Red at the Bone by Jacqueline Woodson
Published by Riverhead Books, 2019
My rating: ⭐ ⭐ ⭐
Told in small vignettes, and coming in at just shy of 200 pages, Red at the Bone is testament if ever it was needed that a vast word count is not necessarily required to successfully craft a sweeping family saga. Opening at the coming-of-age party for 16-year-old Melody, the scant narrative jumps back and forward through time, shifting perspective between Melody, her parents, and her grandparents, to explore the complicated dynamic between them all; one that simmers with equal parts tension and fierce love.
The crux of the novel is that Melody was conceived when her parents were just 15. Whilst her father, Aubrey, embraced the situation wholeheartedly, finding genuine meaning and joy through parenthood, her mother, Iris, felt unprepared and stifled by the sudden responsibility. With Iris choosing to step away from the family, focussing instead on continuing her education and exploring her own identity, she and Melody have always had a fraught relationship. The novel is definitely at its strongest when it homes in on this particular dynamic, with Woodson making some wonderful yet subtle commentary on the expectations of gender.
That said, it’s impressive how many themes she manages to touch on, with the family’s experiences throughout the years inviting commentary on the likes of class, race, love, and sexuality, without ever feeling rushed. It also takes skill to balance several viewpoints across a highly non-linear timeline, without the reader ever feeling lost, but Woodson pulls this off as well. As for the prose itself, I found myself torn. It’s undeniably beautiful, with some gorgeous passages and wonderfully perceptive moments of human observation. On the other hand, it can feel overdone at times. This is particularly true in first-person sections where characters are waxing lyrical about each other with unrealistically flowery language, and in the brief yet no less irritating chapter where a character vividly remembers their own birth. It was these moments that hindered me from submitting myself wholly to the characters; my ability to see the author through her work stopping them from ever feeling like real people.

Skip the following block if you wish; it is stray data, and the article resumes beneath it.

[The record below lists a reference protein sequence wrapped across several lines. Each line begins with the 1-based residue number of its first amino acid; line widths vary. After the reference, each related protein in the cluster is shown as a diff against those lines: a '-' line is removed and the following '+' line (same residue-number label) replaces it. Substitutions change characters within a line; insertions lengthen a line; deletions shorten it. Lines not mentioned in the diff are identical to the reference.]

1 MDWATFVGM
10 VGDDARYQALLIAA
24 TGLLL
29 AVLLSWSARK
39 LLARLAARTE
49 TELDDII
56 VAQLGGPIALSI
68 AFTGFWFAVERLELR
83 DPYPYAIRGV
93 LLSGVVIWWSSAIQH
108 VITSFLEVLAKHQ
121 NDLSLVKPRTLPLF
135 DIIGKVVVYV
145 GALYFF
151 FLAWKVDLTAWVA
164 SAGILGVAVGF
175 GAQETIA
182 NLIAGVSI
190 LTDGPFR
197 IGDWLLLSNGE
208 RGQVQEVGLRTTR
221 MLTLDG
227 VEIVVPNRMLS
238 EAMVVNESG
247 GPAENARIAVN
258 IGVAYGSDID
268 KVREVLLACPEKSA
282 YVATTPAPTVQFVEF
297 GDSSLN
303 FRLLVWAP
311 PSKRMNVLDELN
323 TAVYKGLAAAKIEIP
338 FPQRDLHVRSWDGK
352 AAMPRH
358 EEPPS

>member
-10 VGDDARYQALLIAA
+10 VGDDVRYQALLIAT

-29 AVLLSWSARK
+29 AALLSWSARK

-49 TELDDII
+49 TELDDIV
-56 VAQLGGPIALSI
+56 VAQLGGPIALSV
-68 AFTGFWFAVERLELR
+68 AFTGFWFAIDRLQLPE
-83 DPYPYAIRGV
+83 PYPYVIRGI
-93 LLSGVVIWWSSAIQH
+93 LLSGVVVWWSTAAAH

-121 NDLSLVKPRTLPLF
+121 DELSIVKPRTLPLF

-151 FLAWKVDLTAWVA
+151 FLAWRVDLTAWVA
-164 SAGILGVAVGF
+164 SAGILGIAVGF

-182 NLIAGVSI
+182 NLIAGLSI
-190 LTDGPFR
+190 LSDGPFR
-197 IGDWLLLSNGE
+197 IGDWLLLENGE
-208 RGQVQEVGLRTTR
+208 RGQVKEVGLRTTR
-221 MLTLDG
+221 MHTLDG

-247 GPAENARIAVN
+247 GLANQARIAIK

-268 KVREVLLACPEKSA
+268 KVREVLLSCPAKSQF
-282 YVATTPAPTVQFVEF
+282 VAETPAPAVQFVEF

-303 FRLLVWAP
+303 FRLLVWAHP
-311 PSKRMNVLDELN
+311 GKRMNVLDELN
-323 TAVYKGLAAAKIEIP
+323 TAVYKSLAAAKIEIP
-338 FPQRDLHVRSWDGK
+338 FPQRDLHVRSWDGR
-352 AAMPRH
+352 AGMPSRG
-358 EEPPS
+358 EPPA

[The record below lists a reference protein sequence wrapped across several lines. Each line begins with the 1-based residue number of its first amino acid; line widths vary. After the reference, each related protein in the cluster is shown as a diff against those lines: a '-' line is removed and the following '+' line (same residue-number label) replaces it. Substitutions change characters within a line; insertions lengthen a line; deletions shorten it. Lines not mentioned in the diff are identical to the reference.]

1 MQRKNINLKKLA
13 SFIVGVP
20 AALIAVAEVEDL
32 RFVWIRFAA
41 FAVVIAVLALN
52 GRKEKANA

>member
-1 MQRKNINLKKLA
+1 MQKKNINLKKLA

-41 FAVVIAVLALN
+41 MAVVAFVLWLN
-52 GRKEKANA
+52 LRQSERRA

Whilst being wary of spoilers, I will also say there’s a particular plot development at the end that didn’t quite sit right with me. I’ve seen several readers say they found it impactful, so it’s likely a personal thing, but I couldn’t help but feel its sudden and largely unexplored inclusion was emotionally manipulative; a quickfire means of adding additional unearned weight to the narrative without actually contributing to any of the previously established themes.
Overall, in spite of its flaws, I found this a very pleasant read. While characters and plot points beyond the central mother and daughter may not stay with me, the heartfelt look at the complexities of family, and the brilliant air of melancholy and nostalgia that hangs over the whole thing just might.
You can pick up a copy of Red at the Bone from Book Depository by clicking here.
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